Meanwhile, I'll be bombing two races trying to get new PRs. The Souls2Soles 5k on June 7th, and then the Rum Run this Sunday. This will be year three of the Rum Run (2012 here, 2013 here) and perhaps my last if they don't fix the course distance. It really fucking annoys me, I had another conversation with the race company on their Facebook page, and they basically said "yeah, it's long, we don't care, it works better logistically this way" yada yada yada. Well I'll love that after running my ass off to get 7:05 miles and having my average pace show up 7:14 on the official results.

Deep breath. Okay. There is a new course this year but the territory is certainly not new to me. A lot of the course actually remains unchanged, however they have removed the Durham neighborhood hills and popped us out on Durham Road almost near 99W instead. This is certainly less scenic, but it might be slightly faster. After hitting Durham there is a nice gradual downhill, followed by a quick uphill, followed by more gradual downhill. Might lend to a faster time.

Same downhill finish on Boones Ferry and then around the lake. Course is 6.35 miles long, so I'll be looking to run the best tangents I can. I was hoping the 6.35 number was because they had us running in the middle of the road, etc. No. If you go to their official Map My Run (where my course image is from) they traced the tangents very well. This is a solid 6.35 miles, no fluff to cut off.

First two miles are relatively flat. Might take the first one a tad easier just to ease into the race and then try to attack the second. The third mile is mostly uphill with a total gain of 90 feet, so not bad at all. Mile 3 to about 4.5 is a nice slow downhill, so I'll try to attack that. Then the final uphill in the race, when you turn the corner onto Boones Ferry. I've ran that before, it's not too bad, but 4.5 miles into a race pace 10k will put a new perspective on it.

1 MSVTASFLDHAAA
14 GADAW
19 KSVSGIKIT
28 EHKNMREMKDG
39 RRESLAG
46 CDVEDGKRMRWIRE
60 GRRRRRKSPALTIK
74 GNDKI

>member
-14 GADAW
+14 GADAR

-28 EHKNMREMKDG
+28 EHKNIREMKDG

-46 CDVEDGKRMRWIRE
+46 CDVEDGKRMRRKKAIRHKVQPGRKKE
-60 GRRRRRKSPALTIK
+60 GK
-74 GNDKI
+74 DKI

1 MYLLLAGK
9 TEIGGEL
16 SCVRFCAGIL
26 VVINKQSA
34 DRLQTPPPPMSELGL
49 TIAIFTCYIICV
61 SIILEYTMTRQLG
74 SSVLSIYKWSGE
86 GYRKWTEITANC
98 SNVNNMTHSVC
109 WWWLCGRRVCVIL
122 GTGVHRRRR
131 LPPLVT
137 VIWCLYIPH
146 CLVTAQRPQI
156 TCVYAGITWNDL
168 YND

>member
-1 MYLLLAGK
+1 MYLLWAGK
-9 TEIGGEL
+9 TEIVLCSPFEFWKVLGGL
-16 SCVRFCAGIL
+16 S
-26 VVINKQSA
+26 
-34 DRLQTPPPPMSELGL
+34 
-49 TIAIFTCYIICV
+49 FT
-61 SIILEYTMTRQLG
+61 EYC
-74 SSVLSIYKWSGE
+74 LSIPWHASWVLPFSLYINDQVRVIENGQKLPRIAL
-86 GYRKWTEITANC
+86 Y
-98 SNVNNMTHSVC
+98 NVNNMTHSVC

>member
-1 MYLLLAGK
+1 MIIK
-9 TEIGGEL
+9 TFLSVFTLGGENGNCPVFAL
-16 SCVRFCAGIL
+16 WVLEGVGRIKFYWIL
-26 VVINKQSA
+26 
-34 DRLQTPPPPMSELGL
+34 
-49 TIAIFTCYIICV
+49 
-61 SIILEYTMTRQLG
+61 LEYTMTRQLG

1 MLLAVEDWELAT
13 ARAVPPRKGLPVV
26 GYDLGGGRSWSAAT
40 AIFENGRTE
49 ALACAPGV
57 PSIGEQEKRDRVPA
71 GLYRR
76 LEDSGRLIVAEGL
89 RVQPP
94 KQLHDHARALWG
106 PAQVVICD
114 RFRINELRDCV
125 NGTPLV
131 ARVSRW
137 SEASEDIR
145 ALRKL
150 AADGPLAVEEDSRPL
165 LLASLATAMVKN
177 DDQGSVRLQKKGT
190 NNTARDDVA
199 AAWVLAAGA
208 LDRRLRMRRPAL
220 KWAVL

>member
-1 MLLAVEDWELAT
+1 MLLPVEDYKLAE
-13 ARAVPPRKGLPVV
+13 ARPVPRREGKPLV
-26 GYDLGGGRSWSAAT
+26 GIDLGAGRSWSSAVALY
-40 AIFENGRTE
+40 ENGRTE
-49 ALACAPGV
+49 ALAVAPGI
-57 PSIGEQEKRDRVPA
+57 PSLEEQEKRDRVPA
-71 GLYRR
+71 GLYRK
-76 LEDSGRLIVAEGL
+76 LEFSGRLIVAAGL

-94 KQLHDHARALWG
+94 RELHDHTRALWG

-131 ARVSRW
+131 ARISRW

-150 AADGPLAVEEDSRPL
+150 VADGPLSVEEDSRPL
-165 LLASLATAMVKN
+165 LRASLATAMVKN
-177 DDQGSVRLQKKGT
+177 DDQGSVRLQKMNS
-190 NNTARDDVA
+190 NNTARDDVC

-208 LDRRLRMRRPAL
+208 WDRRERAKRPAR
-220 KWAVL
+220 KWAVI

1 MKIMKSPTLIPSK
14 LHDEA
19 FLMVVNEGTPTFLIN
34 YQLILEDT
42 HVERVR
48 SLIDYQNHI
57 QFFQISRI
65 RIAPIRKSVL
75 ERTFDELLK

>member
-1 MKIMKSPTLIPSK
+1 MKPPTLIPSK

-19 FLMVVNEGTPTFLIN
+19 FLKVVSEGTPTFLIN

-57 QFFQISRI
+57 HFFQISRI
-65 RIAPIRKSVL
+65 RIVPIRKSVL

So after that final 80 foot gain it's mostly downhill to the lake and then a flat finish around the lake. Like last year, I'm hoping to have something in the tank for a quick sprint around the lake. We'll see though, I'm going to be racing this one pretty hard, so if all I can do is maintain a 7:00/mile, then whatever. I have a feeling I might be cutting it close with my "A" goal though, so a sprint could be in the works.

On Monday at run group I did a 10k at near race pace. Averaged 7:21/mile. It was killer! Now, it was 75 and sunny out, so I have to take that into account. I did leave a little out there though, so that gives me hope I can PR this race.


"A" Goal: New 10k PR, which conveniently is under 45:00. If this course was an actual 10k, my main goal would be sub 44, but basically I'll have to run sub 44 to get a sub 45 because of the long course. I'll be thrilled with anything starting with a 44, which is 7:05/mile or less on this course.

"B" Goal: Get a new PR for this race. So 45:56 (last year's time) or less. Will be nice to know I'm still a little bit faster. Last year's course was also long at exactly 6.35 miles, so they will be comparable despite the somewhat different course.

"C" Goal: Run hard and try my best. Have fun. Maybe I blow up at mile 5 after that uphill. Who knows. There is no shame as long as I try my best.

Monday, May 19, 2014


I ended up deciding on my Fourth of July holiday race and also added a local 5k to try and set a new PR. I updated the race schedule post from a week ago, but I'll mention them briefly here:

Soles2Souls on June 7th - Small, local 5k... shooting for a new PR.
Stars and Stripes Half Marathon on July 5th - Chose this over Foot Traffic. Price and convenience won out. Will be shooting for a PR.